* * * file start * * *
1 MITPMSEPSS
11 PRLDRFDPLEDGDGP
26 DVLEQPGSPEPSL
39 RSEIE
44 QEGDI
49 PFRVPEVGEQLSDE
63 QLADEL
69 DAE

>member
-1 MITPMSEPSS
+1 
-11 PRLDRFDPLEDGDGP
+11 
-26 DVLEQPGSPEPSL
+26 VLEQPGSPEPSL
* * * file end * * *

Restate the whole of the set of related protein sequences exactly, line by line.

1 MITPMSEPSS
11 PRLDRFDPLEDGDGP
26 DVLEQPGSPEPSL
39 RSEIE
44 QEGDI
49 PFRVPEVGEQLSDE
63 QLADEL
69 DAE

>member
-1 MITPMSEPSS
+1 
-11 PRLDRFDPLEDGDGP
+11 
-26 DVLEQPGSPEPSL
+26 VLEQPGSPEPSL